We live in a knowledge society in which science and education is of particular importance. Knowledge is also considered a key driver for economic growth. But under certain circumstances, we all benefit from deliberate ignorance.

"Deliberate ignorance can be understood as a cultural skill"

We live in a knowledge society in which science and education is of particular importance. Knowledge is also considered a key driver for economic growth. But under certain circumstances, we all benefit from deliberate ignorance.

Deliberately ignoring information can sometimes lead to better decisions. This can also be the case in the relationship between the market and the state — that is, in whether the state should intervene in the economy to correct for a market failure, for example. Economist Felix Bierbrauer presents examples from welfare economics and considers the potential effects on fairness, freedom, and individual motivation.

Harry Potter and Deliberate Ignorance in Welfare Economics

Deliberately ignoring information can sometimes lead to better decisions. This can also be the case in the relationship between the market and the state — that is, in whether the state should intervene in the economy to correct for a market failure, for example. Economist Felix Bierbrauer presents examples from welfare economics and considers the potential effects on fairness, freedom, and individual motivation.

Armin Steinbach has accepted an offer to join HEC Paris as Full Professor from September 2021. Currently, he heads the fiscal policy division in the German Ministry of Finance in Berlin. Previously, he was a Senior Research Fellow at the MPI, where he pursued his habilitation in 2017.

Armin Steinbach joins HEC Paris as Professor

Armin Steinbach has accepted an offer to join HEC Paris as Full Professor from September 2021. Currently, he heads the fiscal policy division in the German Ministry of Finance in Berlin. Previously, he was a Senior Research Fellow at the MPI, where he pursued his habilitation in 2017.

Hanjo Hamann is the first legal scholar to receive the academics.de Junior Award and is named Rising Researcher of the Year 2020. This prize is awarded by the German University Association (Deutscher Hochschulverband) during the "Gala of German Science" for outstanding commitment to science and research. The jury was particularly impressed by the successful combination of law and linguistics using quantitative methods. The institute congratulates!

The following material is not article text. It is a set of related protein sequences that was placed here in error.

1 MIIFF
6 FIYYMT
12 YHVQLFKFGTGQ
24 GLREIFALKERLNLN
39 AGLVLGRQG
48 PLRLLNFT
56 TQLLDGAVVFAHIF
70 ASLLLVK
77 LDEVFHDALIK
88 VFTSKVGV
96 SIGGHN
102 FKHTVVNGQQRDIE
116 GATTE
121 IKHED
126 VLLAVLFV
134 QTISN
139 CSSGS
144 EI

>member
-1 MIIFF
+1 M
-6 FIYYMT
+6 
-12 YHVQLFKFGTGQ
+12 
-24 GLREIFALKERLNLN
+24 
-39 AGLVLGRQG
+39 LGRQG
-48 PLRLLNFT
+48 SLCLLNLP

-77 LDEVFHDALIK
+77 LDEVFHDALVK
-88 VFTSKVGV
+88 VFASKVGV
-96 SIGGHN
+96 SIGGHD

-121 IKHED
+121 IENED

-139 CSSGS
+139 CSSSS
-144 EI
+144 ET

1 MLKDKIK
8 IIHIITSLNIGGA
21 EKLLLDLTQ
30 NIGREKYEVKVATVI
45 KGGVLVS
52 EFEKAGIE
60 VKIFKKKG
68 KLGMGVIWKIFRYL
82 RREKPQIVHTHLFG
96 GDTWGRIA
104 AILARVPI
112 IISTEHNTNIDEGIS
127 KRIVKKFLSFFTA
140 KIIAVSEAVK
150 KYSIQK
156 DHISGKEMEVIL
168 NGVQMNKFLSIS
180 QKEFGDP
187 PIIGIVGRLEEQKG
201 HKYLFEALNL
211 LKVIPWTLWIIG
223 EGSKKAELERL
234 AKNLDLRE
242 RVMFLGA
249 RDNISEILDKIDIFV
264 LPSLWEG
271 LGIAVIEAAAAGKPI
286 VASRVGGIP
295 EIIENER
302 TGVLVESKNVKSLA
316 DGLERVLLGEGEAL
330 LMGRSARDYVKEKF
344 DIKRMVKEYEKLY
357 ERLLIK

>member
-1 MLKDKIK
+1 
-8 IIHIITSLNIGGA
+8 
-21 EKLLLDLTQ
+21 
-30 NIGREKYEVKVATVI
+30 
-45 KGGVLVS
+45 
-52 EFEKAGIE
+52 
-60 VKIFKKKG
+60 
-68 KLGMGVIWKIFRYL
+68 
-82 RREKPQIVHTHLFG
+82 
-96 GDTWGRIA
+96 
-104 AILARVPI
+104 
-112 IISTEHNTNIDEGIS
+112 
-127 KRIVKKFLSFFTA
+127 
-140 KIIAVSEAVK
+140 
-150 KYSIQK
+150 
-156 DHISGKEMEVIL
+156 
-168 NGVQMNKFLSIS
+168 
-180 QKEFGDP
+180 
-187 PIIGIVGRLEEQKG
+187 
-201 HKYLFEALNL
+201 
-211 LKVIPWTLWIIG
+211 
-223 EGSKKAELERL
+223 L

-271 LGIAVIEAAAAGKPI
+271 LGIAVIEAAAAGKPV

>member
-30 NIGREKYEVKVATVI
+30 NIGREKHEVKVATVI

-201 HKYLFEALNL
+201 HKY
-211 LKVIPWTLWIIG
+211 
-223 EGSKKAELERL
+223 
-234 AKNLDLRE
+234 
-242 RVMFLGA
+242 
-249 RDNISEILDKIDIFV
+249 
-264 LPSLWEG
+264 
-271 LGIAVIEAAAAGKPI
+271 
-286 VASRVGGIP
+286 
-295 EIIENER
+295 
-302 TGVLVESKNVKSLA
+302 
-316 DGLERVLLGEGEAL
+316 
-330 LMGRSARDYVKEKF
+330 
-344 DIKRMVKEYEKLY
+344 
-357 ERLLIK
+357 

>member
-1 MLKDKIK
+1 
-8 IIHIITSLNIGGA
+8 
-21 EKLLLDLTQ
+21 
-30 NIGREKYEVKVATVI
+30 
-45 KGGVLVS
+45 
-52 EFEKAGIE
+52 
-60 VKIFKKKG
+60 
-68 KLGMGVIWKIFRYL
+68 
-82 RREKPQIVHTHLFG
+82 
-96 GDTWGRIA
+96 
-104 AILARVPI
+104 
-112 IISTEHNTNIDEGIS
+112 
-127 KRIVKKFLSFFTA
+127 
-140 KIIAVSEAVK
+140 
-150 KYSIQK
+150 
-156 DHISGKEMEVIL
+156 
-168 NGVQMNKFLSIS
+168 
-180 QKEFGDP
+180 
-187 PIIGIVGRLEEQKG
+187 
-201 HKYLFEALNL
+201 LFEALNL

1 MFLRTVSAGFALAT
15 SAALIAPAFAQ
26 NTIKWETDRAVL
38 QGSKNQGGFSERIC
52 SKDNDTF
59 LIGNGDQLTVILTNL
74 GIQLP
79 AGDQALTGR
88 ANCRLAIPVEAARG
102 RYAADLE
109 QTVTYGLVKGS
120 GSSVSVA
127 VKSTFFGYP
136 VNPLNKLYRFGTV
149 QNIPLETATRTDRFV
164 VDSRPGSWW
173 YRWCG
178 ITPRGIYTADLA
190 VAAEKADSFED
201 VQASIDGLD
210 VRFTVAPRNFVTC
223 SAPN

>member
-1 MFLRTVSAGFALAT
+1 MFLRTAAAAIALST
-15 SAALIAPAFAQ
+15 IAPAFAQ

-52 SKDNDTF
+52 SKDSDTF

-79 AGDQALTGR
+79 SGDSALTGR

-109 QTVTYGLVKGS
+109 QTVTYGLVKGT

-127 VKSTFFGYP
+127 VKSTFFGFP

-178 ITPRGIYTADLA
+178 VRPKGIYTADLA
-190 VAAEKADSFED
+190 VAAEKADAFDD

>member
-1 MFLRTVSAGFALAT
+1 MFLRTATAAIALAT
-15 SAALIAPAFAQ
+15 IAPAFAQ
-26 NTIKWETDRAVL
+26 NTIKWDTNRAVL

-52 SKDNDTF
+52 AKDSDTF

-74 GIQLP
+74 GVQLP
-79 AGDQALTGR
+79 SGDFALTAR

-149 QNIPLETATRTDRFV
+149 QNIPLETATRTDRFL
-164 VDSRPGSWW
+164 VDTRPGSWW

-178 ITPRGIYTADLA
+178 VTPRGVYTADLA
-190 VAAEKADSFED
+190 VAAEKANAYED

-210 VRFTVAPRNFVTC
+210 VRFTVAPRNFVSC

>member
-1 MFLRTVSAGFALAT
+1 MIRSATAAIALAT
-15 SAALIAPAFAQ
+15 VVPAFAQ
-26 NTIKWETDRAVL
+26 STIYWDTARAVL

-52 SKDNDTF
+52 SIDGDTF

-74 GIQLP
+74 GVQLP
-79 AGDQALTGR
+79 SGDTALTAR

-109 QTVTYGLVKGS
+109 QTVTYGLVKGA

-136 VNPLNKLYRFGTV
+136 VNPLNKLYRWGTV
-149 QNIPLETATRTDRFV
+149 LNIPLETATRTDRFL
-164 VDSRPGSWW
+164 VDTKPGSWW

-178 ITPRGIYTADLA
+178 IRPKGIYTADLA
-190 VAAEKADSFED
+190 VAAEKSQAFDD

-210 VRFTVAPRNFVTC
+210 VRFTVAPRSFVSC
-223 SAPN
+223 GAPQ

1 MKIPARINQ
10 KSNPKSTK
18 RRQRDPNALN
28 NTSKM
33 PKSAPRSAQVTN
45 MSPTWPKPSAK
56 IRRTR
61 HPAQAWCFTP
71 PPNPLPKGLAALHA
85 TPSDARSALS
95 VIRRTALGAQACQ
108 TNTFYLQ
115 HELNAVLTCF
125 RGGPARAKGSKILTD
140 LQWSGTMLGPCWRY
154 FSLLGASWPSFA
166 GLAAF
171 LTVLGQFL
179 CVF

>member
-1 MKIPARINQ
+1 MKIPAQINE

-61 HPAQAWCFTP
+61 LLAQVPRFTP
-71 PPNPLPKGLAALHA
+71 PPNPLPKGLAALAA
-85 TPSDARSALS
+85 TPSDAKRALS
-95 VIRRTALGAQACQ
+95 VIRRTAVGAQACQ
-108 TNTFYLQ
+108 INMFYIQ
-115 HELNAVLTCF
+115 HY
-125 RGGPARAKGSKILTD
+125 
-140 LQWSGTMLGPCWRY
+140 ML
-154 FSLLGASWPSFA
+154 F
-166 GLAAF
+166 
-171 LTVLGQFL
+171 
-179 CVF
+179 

Hanjo Hamann is Rising Researcher of the Year 2020

Hanjo Hamann is the first legal scholar to receive the academics.de Junior Award and is named Rising Researcher of the Year 2020. This prize is awarded by the German University Association (Deutscher Hochschulverband) during the "Gala of German Science" for outstanding commitment to science and research. The jury was particularly impressed by the successful combination of law and linguistics using quantitative methods. The institute congratulates!

In the broadcast “Warum wir uns an Hygieneregeln halten oder nicht" ["Why we follow hygiene rules or not"] he was interviewed on the question why some people adhere to the measures to fight Covid-19, and how to help everyone follow these measures. This is a question of behavioral economics that he has addressed in a study. You can listen to the interview (in German) here.

Sebastian O. Schneider was a guest on radioeins rbb

In the broadcast “Warum wir uns an Hygieneregeln halten oder nicht" ["Why we follow hygiene rules or not"] he was interviewed on the question why some people adhere to the measures to fight Covid-19, and how to help everyone follow these measures. This is a question of behavioral economics that he has addressed in a study. You can listen to the interview (in German) here.

Upcoming Online Events

Workshop with Lyon/Göteborg/Vienna

May 19, 2021 10:00 - 12:00
Zoom meeting, Room: Please contact Zita Green for Zoom link: green@coll.mpg.de

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